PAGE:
Sunday, March 30, 2014

Major Hollywood Movie Studio to Release Film Distorting Anarchy

Universal Pictures is about to release a new film, The Purge: Anarchy. The picture paints anarchy as a complete out-of-control society, as opposed to simply a society without government. And though anarchy can mean total lawlessness and disorder it is not the only meaning.

Here are the definitions of anarchy that are listed in the Merriam-Webster Dictionary:
Full Definition of ANARCHY

a : absence of government
b : a state of lawlessness or political disorder due to the absence of governmental authority
c : a utopian society of individuals who enjoy complete freedom without government

a : absence or denial of any authority or established order
b : absence of order : disorder
Certainly, anarcho-capitalists, who believe in free markets, the non-aggression principle and respect for private property, use the definition of anarchy as a combination of Merriam definitions 1a, 1c and 2b rather than definitions that include disorder and lawlessness.

That said, this movie is going to reinforce in people's minds the definition of anarchy as disorder and a complete lack of respect for the non-aggression principle.

From EmpireOnline on the movie:
Moved into production swiftly after the success of last year’s low-budget chiller thriller The Purge, the sequel, subtitled Anarchy, put a teaser online last month. Universal and Blumhouse productions have now released the full promo.

Anarchy, like the Purge before it, takes place a bizarre, violent future America where the government comes up with a radical idea to curb crime and social issues. One night a year, all laws are suspended, the emergency services including police, fire and medical are benched and people are free to do exactly what they want for a 12-hour period. 

While maintaining the paranoia levels and still focusing on a relatively small group of characters, the sequel opens the canvas up a little, following what happens when a young couple (Zach Gilford and Kiele Sanchez) break down outside LA on the worst night possible. Naturally, things turn very dark for them as masked weirdoes haunt their every turn and the violence begins to ramp up. Enter Grillo’s haunted antihero, who had set out during the night of the Purge on a vengeful agenda, but ends up being helpful to Gilford and Sanchez.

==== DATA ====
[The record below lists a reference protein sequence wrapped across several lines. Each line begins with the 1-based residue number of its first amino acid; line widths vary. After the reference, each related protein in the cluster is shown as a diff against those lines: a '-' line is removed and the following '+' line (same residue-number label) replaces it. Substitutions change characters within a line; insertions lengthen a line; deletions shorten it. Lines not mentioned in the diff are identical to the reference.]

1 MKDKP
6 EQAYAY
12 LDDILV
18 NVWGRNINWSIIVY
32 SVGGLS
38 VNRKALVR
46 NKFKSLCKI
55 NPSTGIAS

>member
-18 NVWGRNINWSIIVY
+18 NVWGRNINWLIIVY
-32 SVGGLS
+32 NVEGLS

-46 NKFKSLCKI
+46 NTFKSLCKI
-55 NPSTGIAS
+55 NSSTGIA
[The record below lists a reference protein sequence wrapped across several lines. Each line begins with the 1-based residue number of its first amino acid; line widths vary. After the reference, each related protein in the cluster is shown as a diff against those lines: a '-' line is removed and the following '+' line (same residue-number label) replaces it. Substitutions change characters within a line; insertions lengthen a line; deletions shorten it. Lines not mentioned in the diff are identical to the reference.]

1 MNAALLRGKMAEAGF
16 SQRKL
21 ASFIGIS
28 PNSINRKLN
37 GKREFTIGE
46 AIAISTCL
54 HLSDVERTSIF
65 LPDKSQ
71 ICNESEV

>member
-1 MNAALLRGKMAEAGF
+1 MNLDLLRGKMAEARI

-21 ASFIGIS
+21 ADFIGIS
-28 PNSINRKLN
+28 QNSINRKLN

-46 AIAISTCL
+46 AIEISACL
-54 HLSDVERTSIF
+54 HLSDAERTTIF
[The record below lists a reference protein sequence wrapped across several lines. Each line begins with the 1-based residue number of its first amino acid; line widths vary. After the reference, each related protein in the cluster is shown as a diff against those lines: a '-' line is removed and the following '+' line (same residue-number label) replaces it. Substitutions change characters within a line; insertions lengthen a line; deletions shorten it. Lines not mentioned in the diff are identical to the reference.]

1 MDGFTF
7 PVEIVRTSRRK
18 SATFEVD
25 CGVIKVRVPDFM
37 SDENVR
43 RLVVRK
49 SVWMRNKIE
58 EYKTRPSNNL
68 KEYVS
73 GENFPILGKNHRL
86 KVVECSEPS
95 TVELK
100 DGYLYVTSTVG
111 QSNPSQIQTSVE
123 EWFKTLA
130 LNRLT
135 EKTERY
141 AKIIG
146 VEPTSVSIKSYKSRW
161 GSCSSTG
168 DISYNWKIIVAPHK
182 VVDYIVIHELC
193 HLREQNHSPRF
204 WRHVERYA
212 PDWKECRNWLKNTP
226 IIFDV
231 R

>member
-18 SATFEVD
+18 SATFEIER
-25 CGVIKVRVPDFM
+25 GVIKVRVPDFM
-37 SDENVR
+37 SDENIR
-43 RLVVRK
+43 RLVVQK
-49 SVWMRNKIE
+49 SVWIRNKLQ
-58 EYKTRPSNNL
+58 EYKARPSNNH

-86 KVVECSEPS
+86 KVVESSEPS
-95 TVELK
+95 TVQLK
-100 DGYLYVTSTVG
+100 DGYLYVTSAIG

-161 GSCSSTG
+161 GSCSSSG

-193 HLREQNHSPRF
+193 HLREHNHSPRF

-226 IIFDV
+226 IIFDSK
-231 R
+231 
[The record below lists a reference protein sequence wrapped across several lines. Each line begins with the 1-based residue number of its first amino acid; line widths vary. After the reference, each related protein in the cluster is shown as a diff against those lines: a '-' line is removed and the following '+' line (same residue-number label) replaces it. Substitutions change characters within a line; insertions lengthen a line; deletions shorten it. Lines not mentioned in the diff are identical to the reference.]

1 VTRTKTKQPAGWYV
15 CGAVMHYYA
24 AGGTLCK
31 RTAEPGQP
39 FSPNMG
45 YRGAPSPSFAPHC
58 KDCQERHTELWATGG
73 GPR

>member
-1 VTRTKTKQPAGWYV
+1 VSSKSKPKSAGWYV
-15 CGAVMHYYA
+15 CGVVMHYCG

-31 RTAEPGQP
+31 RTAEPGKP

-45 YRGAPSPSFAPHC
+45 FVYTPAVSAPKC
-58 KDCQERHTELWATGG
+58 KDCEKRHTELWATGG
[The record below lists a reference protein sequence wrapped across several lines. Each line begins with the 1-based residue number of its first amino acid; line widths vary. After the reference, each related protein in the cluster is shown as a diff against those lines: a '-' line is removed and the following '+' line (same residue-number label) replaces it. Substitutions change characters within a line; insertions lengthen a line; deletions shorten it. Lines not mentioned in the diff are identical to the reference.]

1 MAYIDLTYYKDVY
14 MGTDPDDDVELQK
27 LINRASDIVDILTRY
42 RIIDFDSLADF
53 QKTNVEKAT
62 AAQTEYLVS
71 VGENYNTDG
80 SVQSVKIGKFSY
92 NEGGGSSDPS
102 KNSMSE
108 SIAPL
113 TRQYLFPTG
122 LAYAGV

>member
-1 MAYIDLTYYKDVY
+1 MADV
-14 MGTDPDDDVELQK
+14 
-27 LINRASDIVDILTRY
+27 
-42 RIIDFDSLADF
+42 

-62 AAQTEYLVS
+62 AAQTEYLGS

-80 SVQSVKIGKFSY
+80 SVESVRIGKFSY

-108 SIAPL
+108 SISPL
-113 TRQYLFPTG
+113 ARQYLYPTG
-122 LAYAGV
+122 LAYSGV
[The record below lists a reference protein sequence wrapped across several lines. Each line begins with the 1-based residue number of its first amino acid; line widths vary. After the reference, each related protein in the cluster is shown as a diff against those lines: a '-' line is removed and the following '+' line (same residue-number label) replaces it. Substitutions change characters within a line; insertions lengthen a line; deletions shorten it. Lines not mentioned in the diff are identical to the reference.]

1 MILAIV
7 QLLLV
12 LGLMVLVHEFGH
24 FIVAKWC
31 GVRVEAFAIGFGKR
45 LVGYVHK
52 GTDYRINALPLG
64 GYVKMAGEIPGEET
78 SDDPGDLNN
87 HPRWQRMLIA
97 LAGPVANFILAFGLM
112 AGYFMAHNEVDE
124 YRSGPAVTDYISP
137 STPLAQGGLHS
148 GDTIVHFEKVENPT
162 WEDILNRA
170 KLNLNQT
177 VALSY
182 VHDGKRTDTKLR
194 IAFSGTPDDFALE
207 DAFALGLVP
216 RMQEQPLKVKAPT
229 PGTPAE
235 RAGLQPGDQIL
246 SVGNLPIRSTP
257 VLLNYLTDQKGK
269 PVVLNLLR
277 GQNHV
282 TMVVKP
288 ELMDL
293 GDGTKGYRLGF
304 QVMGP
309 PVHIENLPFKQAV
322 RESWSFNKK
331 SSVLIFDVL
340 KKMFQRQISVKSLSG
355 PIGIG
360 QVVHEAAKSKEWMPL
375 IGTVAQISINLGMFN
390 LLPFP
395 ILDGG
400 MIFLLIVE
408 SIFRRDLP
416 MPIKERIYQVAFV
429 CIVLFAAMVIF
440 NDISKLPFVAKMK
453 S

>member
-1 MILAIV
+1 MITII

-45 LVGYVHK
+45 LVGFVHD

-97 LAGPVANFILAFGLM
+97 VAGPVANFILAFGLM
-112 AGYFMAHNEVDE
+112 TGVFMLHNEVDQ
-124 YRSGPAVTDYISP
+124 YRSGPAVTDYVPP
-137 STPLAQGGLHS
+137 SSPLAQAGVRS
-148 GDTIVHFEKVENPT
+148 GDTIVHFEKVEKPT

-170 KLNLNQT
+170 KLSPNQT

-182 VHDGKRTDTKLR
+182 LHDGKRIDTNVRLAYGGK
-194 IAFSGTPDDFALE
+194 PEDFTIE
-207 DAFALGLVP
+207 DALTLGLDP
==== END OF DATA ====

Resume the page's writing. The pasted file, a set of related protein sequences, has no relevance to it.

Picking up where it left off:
Curiously, the studio producing the film, Blumhouse Productions, tends to produce low budget paranormal themed films. Blumhouse is also coming out with a film about Area 51 that will distort what is going on there. The film is set as a mythical documentary that takes Area 51 beyond current conspiracy theories and puts Area 51 in an absurd, far from reality, paranormal setting.

If I didn't know better, I would think we have serious distortions about anarchy and Area 51 that suggest government psy ops in play.

For the record, the director and co-writer of Area 51 is Oren Peli, who was born in Israel and relocated to the United States when he was 19. Before getting involved with films, he was a  computer software programmer.

Peli also produced and wrote the 2012 horror film, Chernobyl Diaries based on the Chernobyl disaster.

Here's TMZ on that bizarre film:
The Friends of Chernobyl Centers U.S. tells TMZ ... it's furious with the plot of the new movie -- in which several people who were mutated in the blast hunt down unwitting tourists. 
Getting back to the word anarchy, I have always felt that most associate the word only with violence and the complete opposite of the non-aggression principle. This movie isn't going to help things. The confusion about the word is why I have always preferred do describe an anarcho-capitalist society as a private property society. It means the same thing without the possibility of confusing the words with violence and disorder.


  1. "One night a year, all laws are suspended, the emergency services including police, fire and medical are benched and people are free to do exactly what they want for a 12-hour period. 

  2. -- Anarchy, like the Purge before it, takes place a bizarre, violent future America where the government comes up with a radical idea to curb crime and social issues. One night a year, all laws are suspended, the emergency services including police, fire and medical are benched and people are free to do exactly what they want for a 12-hour period.